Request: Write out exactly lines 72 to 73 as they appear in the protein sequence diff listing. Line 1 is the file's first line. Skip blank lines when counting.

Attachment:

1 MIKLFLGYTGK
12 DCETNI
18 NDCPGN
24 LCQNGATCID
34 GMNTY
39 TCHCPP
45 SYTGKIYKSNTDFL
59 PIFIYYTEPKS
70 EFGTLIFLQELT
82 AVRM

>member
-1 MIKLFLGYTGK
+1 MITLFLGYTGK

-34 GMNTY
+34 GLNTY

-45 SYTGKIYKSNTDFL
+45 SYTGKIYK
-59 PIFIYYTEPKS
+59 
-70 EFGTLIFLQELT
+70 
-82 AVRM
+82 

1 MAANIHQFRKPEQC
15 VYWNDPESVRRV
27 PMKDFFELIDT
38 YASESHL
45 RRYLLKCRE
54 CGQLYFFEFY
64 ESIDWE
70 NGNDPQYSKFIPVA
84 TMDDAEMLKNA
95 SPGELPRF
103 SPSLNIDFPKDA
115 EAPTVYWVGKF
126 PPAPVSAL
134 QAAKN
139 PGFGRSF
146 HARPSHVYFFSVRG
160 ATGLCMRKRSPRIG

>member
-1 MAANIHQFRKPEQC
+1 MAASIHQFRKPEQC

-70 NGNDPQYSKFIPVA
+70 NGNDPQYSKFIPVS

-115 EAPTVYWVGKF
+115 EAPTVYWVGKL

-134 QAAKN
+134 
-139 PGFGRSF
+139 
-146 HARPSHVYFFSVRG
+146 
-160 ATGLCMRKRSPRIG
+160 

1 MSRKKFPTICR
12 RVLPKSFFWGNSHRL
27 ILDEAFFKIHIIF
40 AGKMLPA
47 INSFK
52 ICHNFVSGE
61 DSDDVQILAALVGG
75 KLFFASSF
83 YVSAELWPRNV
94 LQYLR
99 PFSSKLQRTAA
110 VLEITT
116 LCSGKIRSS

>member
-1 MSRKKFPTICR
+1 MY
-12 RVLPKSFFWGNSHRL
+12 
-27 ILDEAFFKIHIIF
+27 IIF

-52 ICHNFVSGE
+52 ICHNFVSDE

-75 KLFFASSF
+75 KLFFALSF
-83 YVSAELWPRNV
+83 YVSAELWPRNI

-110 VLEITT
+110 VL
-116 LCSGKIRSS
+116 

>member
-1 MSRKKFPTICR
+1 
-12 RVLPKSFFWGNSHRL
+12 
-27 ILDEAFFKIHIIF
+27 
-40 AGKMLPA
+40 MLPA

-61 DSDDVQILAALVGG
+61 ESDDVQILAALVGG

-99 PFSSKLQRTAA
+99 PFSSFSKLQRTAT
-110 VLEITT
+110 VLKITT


-12 RVLPKSFFWGNSHRL
+12 